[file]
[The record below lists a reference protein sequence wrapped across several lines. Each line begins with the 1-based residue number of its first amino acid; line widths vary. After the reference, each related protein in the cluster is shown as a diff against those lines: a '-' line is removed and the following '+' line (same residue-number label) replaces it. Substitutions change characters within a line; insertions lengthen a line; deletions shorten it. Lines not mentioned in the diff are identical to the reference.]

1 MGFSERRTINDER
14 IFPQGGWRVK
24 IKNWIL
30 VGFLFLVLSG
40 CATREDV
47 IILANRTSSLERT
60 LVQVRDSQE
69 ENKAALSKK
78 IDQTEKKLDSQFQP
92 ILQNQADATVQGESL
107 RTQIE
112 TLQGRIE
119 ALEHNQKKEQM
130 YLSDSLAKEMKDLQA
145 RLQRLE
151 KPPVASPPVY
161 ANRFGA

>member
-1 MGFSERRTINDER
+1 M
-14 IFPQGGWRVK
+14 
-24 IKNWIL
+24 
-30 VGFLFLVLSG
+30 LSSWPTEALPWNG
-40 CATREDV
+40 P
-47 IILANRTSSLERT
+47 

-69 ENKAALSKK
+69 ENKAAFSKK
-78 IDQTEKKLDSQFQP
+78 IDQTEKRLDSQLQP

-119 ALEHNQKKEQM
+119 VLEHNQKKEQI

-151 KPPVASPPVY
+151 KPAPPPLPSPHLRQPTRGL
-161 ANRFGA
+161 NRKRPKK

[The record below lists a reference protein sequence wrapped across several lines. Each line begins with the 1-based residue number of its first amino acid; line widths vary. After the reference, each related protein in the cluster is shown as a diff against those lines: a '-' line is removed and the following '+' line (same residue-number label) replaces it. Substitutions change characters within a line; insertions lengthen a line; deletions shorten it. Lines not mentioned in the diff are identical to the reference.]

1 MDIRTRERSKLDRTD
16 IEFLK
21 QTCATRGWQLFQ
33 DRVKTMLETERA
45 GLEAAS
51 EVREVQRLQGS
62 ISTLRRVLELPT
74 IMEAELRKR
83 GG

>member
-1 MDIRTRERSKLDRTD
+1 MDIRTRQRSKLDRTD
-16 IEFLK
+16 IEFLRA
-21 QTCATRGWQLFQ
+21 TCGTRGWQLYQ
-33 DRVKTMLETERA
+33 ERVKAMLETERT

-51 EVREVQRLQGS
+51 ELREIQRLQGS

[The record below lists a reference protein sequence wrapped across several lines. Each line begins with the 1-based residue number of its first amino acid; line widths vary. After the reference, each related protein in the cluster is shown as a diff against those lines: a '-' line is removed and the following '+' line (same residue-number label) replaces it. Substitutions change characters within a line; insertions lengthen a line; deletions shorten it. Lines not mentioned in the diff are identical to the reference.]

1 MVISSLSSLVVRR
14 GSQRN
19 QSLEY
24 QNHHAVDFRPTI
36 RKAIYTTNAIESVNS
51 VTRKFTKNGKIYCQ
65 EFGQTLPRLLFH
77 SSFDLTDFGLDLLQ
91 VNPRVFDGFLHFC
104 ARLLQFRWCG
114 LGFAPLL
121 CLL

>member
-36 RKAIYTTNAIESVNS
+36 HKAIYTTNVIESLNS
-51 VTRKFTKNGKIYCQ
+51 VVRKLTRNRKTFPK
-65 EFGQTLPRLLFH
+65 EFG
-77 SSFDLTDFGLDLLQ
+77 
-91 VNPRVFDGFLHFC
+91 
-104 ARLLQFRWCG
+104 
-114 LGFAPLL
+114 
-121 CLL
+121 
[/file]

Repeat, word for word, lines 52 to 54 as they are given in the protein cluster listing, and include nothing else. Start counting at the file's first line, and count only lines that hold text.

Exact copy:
>member
-1 MDIRTRERSKLDRTD
+1 MDIRTRQRSKLDRTD